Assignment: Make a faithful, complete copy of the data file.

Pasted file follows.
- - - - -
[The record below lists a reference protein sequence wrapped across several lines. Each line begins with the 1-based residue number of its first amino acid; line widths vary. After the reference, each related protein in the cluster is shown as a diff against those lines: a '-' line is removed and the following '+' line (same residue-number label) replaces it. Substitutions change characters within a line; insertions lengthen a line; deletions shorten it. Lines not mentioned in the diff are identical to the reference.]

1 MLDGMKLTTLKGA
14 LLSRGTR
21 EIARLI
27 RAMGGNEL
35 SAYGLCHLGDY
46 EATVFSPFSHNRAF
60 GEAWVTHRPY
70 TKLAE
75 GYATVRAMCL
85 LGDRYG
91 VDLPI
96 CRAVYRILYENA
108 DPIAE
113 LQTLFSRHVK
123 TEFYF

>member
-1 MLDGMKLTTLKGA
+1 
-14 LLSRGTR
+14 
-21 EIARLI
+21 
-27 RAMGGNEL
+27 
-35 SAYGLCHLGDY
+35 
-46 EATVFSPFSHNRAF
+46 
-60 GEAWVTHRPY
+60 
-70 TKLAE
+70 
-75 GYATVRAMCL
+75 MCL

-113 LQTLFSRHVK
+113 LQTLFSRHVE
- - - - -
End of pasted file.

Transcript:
[The record below lists a reference protein sequence wrapped across several lines. Each line begins with the 1-based residue number of its first amino acid; line widths vary. After the reference, each related protein in the cluster is shown as a diff against those lines: a '-' line is removed and the following '+' line (same residue-number label) replaces it. Substitutions change characters within a line; insertions lengthen a line; deletions shorten it. Lines not mentioned in the diff are identical to the reference.]

1 MLDGMKLTTLKGA
14 LLSRGTR
21 EIARLI
27 RAMGGNEL
35 SAYGLCHLGDY
46 EATVFSPFSHNRAF
60 GEAWVTHRPY
70 TKLAE
75 GYATVRAMCL
85 LGDRYG
91 VDLPI
96 CRAVYRILYENA
108 DPIAE
113 LQTLFSRHVK
123 TEFYF

>member
-1 MLDGMKLTTLKGA
+1 
-14 LLSRGTR
+14 
-21 EIARLI
+21 
-27 RAMGGNEL
+27 
-35 SAYGLCHLGDY
+35 
-46 EATVFSPFSHNRAF
+46 
-60 GEAWVTHRPY
+60 
-70 TKLAE
+70 
-75 GYATVRAMCL
+75 MCL

-113 LQTLFSRHVK
+113 LQTLFSRHVE